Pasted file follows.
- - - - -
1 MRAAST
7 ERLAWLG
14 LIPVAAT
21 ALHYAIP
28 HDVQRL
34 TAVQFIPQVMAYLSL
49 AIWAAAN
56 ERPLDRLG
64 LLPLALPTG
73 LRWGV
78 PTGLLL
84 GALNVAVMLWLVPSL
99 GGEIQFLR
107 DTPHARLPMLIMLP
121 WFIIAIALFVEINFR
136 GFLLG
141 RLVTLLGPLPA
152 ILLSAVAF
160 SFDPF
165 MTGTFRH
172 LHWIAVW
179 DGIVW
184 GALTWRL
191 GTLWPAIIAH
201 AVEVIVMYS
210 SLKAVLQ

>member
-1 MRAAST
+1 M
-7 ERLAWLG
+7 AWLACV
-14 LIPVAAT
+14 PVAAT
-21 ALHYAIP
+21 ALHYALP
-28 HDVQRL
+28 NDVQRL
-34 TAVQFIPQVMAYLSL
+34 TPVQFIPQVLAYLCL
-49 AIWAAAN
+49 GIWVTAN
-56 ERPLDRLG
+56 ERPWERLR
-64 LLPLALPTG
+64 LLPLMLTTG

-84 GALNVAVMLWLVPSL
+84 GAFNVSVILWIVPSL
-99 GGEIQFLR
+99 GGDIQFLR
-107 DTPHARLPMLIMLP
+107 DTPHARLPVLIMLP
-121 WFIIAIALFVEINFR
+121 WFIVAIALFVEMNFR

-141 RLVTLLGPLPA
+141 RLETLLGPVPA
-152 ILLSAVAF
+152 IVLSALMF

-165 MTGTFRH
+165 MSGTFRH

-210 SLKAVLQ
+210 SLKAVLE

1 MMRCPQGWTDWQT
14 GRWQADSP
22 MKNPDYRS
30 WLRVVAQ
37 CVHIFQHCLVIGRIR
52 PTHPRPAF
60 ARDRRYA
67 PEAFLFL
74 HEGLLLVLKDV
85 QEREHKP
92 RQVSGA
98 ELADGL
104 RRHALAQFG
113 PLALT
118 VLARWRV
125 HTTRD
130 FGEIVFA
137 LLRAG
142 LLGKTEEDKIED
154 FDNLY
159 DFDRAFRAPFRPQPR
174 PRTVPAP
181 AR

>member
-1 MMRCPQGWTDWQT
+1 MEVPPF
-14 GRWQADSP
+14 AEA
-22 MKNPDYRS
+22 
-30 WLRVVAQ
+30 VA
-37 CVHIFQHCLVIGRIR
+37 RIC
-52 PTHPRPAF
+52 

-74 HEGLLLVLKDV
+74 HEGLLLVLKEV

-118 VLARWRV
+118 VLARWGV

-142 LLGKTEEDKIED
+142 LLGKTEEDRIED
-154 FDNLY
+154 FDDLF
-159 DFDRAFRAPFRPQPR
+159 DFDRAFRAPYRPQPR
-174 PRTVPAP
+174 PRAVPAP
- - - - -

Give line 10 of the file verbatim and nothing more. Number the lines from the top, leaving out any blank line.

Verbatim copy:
73 LRWGV